Salvador, a 37-year-old electronics engineer, said he and his wife won’t let their children answer the phone for fear they might leak information to would be criminals that they are home alone or about their parents’ whereabouts. In addition to getting an unlisted number, the family removed the greeting from their answering machine.
“My wife controls access to our colonia in order to keep it restricted, with personal codes that are changed periodically,” said Salvador, explaining that this prevents strangers from entering the community.
Administrators at his children’s school have hired armed undercover guards who work in civilian clothes to patrol the school grounds. Additionally, parents are issued identification cards they must show when they come to pick up their children.
“The most drastic measure is that we almost never go out anymore to nighttime activities,” Salvador says, adding that they only frequent shopping centers they know are safe and avoid those that don’t pay for enough security. They go shopping with cash in their pockets. They don’t take credit cards or carry purses.
“We no longer participate in any type of survey in those shopping centers because that was another source of extortion,” he said.
Irasema, a bookkeeper who is 29 years old, says she began burning all her personal papers, including store receipts and credit card bills, after criminals extorted money from several neighbors using their personal information.
“I now burn all my papers and dump them into the trash,” said Irasema, adding that she no longer goes to nightclubs and only attends a party if she knows the person well.
“Many of my friends don’t know where I now live,” said Irasema.
Juan José, a 19-year-old university student studying manufacturing engineering, said he was on his way to the gym recently and had to take cover between a car and a house when he heard shots coming from a park near his house.
Later, he learned that someone had been killed at the park. “They just went by and mowed him down,” he said. The park had been the site of a previous drive-by shooting, Juan Jose said, adding that he no longer goes to the park to play soccer.
Now he plays at an underground park protected by walls. “You avoid some nut in a drive-by shooting,” Juan José said.
Luis, 32, admits he “becomes paranoid” when he drives in the city, especially when he stops at a traffic light. “You look around to see who’s next to you,” he said.
Because SUV’s are a popular carjacking target in Juárez, Luiz said he and his wife Mayra traded theirs in for a modest compact Nissan Tsuru that is less likely to call the attention of car thieves.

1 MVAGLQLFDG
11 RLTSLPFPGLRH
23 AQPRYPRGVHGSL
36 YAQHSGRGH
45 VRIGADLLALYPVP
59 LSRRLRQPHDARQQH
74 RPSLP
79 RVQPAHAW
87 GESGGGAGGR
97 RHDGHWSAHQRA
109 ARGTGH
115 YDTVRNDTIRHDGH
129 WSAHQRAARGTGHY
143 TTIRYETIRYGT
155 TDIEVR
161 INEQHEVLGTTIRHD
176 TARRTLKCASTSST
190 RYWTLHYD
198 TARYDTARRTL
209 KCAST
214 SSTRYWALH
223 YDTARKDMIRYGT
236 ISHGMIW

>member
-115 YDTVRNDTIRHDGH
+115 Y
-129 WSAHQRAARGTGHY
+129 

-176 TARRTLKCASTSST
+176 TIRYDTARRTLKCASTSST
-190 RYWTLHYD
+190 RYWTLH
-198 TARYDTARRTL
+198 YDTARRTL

Even so, they have not been immune to the indiscriminate violence. Once when they were eating hamburgers with their nine-month-old son Esteban in a fast food place the family heard gunshots coming from the parking lot.
“I ran with the baby into the bathroom,” said Luis, who later found out the shooting had left several dead.
Several Juárez shopping centers have increased security to provide their customers with a safe environment.
“We have installed panic buttons to know immediately what store it is and all the guards concentrate in going to that place,” said Miguel Angel Esquivel Villa, an administrator at Plaza Juárez Mall. In addition to adding more security guards, the mall has installed security cameras and now closes at 9 p.m. instead of 10 p.m.
When shoppers arrive they receive fliers with a list of safety recommendations, including not to carry valuables in purses, to be alert to strangers when you get in or out of your car, not to walk alone, and to take different routes home.
Plaza Juárez Mall also provides information to shopkeepers on how to handle a security emergency. Besides pressing a panic button that can be easily kept out of sight in their pants pocket, they are urged to check their store locks to be sure they haven’t been tampered with and to report anything wrong immediately to the security office.
San Lorenzo Shopping Center closed off its parking lot and installed booths to avoid auto thefts and facilitate arrests of criminals. “We made it into a paying parking lot to control entry and exit of vehicles,” said Julisa Ginen González, an administrator at the shopping center.
Las Torres Shopping Center has undercover security guards constantly moving to avoid detection. “The guards are rotated and they dress as civilians,” said Francisco Rodarte, an administrator for Plaza Las Torres.
Editor’s note: The surnames of some Juárez residents have been deleted to protect them.